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September 4, 2009 at 6:10 PM

Kenji Johjima battles on despite diminished playing time

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Just some quick news here that Ken Griffey Jr. has been scratched from tonight’s game with soreness in his knee. Griffey had missed most of the past week with knee soreness, then played last night and is now out again. They gave him a shot at being in there depending on what he did in batting practice. Manager Don Wakamatsu had been optimistic Griffey would make it in, but BP is over and he’s out.
On to the topic of our pre-game post.
Back in late-May, Kenji Johjima broke a toe here in Oakland on a play at the plate. His season hasn’t been the same since. Johjima was the team’s starting catcher when he went down on May 25 and his .722 on-base-plus-slugging percentage that month — while hardly lighting up the scoreboard — was the best he’d produce in any monthly period.
In the first half-dozen games after his return in late June, Johjima started four of them — as the team insisted he would since he was still the No. 1 guy. But that didn’t last long. Johjima, as many had expected, was gradually eased out of the No. 1 role. He appeared in three of the next six games after that, and then two out of the next six, then one out of the six following.
He’s on pace for about 200 fewer at-bats than he had in 2007, the last season he was the team’s undisputed No. 1 guy.
So, I decided that, after his home run and two hit game on Thursday — which helped earn him a start again tonight — I’d ask him what it’s like trying to improve his game while getting fewer opportunities, I also asked him whether his season indeed took a definitive turn after that toe injury, which enabled Rob Johnson to take over as the everyday catcher for the first time in his absence.
First, Johjima claimed, through an interpreter, that he hadn’t even remembered that Thursday was his first game back in Oakland since he broke his toe. Then, he said all the right things about liking the team, his teammates and manager Wakamatsu. And then, as if in resignation, he shrugged and said “I don’t know what you expect me to say.”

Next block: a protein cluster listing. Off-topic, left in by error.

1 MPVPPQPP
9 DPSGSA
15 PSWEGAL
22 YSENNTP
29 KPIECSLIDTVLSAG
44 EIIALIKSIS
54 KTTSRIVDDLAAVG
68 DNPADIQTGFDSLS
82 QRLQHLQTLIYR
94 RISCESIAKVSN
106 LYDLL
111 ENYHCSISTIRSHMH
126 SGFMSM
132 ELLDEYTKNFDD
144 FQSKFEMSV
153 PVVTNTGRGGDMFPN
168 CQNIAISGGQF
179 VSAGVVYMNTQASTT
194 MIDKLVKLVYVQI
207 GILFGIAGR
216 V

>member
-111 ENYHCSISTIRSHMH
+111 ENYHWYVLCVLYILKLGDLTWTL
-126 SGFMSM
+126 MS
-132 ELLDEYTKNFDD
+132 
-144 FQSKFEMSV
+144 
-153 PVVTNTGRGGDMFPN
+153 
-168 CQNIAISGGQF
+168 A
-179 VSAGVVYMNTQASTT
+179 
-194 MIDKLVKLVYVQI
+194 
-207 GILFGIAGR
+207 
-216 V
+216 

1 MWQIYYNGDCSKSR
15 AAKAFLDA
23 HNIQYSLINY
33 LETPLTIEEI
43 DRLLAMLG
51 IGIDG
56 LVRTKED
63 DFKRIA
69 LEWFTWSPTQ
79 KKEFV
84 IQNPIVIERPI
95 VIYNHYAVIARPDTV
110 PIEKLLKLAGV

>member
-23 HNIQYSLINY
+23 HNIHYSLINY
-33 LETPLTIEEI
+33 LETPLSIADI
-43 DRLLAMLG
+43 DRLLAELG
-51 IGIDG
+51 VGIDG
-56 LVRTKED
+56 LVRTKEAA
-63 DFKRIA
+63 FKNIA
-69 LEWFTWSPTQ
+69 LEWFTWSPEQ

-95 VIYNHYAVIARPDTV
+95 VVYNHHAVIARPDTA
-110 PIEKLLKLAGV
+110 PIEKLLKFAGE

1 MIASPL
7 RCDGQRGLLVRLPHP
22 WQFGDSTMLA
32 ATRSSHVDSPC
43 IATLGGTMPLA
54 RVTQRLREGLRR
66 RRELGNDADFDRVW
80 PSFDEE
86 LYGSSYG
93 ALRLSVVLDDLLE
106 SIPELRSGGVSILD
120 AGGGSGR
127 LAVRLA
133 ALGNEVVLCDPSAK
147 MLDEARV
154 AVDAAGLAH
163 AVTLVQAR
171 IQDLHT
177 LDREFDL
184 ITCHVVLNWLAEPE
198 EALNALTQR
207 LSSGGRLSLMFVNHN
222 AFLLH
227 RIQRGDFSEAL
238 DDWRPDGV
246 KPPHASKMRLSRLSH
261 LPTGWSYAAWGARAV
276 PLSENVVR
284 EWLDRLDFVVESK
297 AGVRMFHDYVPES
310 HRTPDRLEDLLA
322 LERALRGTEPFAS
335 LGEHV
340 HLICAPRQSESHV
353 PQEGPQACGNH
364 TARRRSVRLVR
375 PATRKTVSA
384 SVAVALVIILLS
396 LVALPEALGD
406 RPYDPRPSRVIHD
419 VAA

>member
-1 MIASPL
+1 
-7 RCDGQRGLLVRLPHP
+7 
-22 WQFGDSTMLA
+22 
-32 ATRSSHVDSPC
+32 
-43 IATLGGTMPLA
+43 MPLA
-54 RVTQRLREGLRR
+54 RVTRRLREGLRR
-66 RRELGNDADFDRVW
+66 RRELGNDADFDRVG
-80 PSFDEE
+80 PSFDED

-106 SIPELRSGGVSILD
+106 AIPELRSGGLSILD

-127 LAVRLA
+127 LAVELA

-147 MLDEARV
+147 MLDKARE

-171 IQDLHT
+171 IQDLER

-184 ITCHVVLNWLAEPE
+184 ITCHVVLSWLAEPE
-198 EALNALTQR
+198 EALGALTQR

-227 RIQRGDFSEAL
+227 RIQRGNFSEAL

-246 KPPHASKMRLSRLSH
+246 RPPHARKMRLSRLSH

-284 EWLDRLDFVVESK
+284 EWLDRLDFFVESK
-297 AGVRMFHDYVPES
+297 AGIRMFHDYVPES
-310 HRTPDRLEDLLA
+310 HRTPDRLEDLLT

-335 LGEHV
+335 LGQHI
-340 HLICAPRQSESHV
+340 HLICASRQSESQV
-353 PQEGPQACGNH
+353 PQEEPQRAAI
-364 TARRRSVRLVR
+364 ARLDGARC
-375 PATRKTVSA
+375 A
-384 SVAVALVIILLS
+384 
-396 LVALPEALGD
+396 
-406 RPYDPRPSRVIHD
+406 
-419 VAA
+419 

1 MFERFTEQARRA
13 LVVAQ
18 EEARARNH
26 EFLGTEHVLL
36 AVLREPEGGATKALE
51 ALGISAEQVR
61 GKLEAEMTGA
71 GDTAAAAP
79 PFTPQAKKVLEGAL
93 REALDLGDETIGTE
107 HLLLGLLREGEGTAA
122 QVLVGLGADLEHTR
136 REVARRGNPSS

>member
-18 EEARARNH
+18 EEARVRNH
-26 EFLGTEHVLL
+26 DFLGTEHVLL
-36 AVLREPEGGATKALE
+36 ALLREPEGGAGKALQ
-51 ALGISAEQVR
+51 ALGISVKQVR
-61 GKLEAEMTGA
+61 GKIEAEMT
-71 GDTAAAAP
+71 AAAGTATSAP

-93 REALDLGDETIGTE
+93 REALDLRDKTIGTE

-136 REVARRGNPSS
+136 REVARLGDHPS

Then, he added: “In baseball, it doesn’t matter what situation you’re in. It’s difficult no matter what. So, as ballplayers, what we have to do is produce in a way like nobody else can in difficult circumstances. That’s our job and no matter what the circumstances, it’s difficult.”
Johjima says he wants to wait until the season is over before assessing his 2009 campaign as a whole. So, that’s where things are. It hasn’t been easy. But he’s working at it and trying to stay positive.


For those of you who are interested, and I know many are, I asked Walkamatsu about his decision to use the bunt in last night’s ninth inning with the bases loaded and only one out. The Oakland Athletics were down by two and had just walked Ichiro to set up the double-play. Some of you wanted the Mariners to let Franklin Gutierrez swing away and knock in more than one run.
Others were satisfied with the Mariners getting simply one run in that situation and turning a two-run lead into three.
“You take some chances sometimes and even if he makes an out there you’ve still got possibly second and third with (Jose) Lopez coming up,” Wakamatsu said. “You just want to get on the board. You want to get that run in and give your bullpen a little bit of cushion. It’s not always a conventional situation but they’re going to walk Ichiro to get in a double-play situation and we’re trying to take it out of their hands.
“But having a guy that’s leading the lead or right up there in sacrifice bunts, you have a belief system that he can get the bunt down, even against a guy like (Jeff) Gray.”
Gutierrez had no idea Wakamatsu was going to try to bunt in that situation.
“Normally you don’t expect that with two or more men on,” he said. “I wasn;t thinking bunt, but I saw the sign and knew we were going to do something different. Normally, it doesn’t happen, but it doesn’t matter. My job is to get the bunt down and score the run and that’s what I did.”
The lineups:
MARINERS (71-64)
RF Ichiro
CF Franklin Gutierrez
2B Jose Lopez
DH Mike Sweeney
3B Adrian Beltre
LF Bill Hall
1B Mike Carp
C Kenji Johjima
SS Jack Wilson
LHP Ryan Rowland-Smith
ATHLETICS (59-75)
3B Adam Kennedy
CF Rajai Davis
C Kurt Suzuki
LF Scott Hairston
DH Nomar Garciaparra
2B Mark Ellis
1B Bobby Crosby
RF Ryan Sweeney
SS Cliff Pennington
RHP Clayton Mortensen

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